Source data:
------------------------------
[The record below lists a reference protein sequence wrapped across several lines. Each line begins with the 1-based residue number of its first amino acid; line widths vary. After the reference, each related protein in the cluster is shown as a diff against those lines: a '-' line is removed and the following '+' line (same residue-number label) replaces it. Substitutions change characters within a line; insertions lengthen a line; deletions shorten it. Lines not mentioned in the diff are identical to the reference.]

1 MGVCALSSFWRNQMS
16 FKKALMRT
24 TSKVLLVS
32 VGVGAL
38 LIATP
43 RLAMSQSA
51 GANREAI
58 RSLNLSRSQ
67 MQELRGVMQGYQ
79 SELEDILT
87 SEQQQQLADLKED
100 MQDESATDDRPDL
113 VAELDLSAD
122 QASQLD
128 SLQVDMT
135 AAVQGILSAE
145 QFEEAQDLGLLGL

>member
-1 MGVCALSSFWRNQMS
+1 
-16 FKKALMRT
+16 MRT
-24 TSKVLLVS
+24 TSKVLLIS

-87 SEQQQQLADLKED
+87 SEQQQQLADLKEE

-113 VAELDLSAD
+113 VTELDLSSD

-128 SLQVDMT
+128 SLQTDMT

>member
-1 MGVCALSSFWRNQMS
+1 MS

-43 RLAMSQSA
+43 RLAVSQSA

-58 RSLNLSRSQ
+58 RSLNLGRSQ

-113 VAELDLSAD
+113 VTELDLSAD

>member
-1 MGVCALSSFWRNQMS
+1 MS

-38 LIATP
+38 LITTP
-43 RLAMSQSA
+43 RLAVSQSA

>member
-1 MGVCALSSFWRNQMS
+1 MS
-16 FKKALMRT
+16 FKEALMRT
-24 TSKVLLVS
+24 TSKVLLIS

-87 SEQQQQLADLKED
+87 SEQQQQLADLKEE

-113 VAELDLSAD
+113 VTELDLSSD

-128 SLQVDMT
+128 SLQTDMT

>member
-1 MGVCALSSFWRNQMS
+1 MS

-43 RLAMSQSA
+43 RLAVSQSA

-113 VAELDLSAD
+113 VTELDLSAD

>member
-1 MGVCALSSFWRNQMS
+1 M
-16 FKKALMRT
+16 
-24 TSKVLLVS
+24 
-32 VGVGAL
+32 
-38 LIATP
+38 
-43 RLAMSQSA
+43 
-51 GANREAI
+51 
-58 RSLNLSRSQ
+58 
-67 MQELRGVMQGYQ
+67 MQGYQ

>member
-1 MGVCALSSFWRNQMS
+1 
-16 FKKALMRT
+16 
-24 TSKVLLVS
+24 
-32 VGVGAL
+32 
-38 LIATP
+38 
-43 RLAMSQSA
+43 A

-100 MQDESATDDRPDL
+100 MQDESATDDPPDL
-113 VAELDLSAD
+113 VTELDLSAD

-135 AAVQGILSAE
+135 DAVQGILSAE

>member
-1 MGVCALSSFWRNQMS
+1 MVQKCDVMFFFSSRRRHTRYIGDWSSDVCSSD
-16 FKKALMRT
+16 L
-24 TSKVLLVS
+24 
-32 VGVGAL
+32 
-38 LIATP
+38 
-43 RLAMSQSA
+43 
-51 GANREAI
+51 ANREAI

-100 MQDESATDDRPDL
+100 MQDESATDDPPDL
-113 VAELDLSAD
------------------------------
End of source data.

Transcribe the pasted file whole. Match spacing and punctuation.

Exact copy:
[The record below lists a reference protein sequence wrapped across several lines. Each line begins with the 1-based residue number of its first amino acid; line widths vary. After the reference, each related protein in the cluster is shown as a diff against those lines: a '-' line is removed and the following '+' line (same residue-number label) replaces it. Substitutions change characters within a line; insertions lengthen a line; deletions shorten it. Lines not mentioned in the diff are identical to the reference.]

1 MGVCALSSFWRNQMS
16 FKKALMRT
24 TSKVLLVS
32 VGVGAL
38 LIATP
43 RLAMSQSA
51 GANREAI
58 RSLNLSRSQ
67 MQELRGVMQGYQ
79 SELEDILT
87 SEQQQQLADLKED
100 MQDESATDDRPDL
113 VAELDLSAD
122 QASQLD
128 SLQVDMT
135 AAVQGILSAE
145 QFEEAQDLGLLGL

>member
-1 MGVCALSSFWRNQMS
+1 
-16 FKKALMRT
+16 MRT
-24 TSKVLLVS
+24 TSKVLLIS

-87 SEQQQQLADLKED
+87 SEQQQQLADLKEE

-113 VAELDLSAD
+113 VTELDLSSD

-128 SLQVDMT
+128 SLQTDMT

>member
-1 MGVCALSSFWRNQMS
+1 MS

-43 RLAMSQSA
+43 RLAVSQSA

-58 RSLNLSRSQ
+58 RSLNLGRSQ

-113 VAELDLSAD
+113 VTELDLSAD

>member
-1 MGVCALSSFWRNQMS
+1 MS

-38 LIATP
+38 LITTP
-43 RLAMSQSA
+43 RLAVSQSA

>member
-1 MGVCALSSFWRNQMS
+1 MS
-16 FKKALMRT
+16 FKEALMRT
-24 TSKVLLVS
+24 TSKVLLIS

-87 SEQQQQLADLKED
+87 SEQQQQLADLKEE

-113 VAELDLSAD
+113 VTELDLSSD

-128 SLQVDMT
+128 SLQTDMT

>member
-1 MGVCALSSFWRNQMS
+1 MS

-43 RLAMSQSA
+43 RLAVSQSA

-113 VAELDLSAD
+113 VTELDLSAD

>member
-1 MGVCALSSFWRNQMS
+1 M
-16 FKKALMRT
+16 
-24 TSKVLLVS
+24 
-32 VGVGAL
+32 
-38 LIATP
+38 
-43 RLAMSQSA
+43 
-51 GANREAI
+51 
-58 RSLNLSRSQ
+58 
-67 MQELRGVMQGYQ
+67 MQGYQ

>member
-1 MGVCALSSFWRNQMS
+1 
-16 FKKALMRT
+16 
-24 TSKVLLVS
+24 
-32 VGVGAL
+32 
-38 LIATP
+38 
-43 RLAMSQSA
+43 A

-100 MQDESATDDRPDL
+100 MQDESATDDPPDL
-113 VAELDLSAD
+113 VTELDLSAD

-135 AAVQGILSAE
+135 DAVQGILSAE

>member
-1 MGVCALSSFWRNQMS
+1 MVQKCDVMFFFSSRRRHTRYIGDWSSDVCSSD
-16 FKKALMRT
+16 L
-24 TSKVLLVS
+24 
-32 VGVGAL
+32 
-38 LIATP
+38 
-43 RLAMSQSA
+43 
-51 GANREAI
+51 ANREAI

-100 MQDESATDDRPDL
+100 MQDESATDDPPDL
-113 VAELDLSAD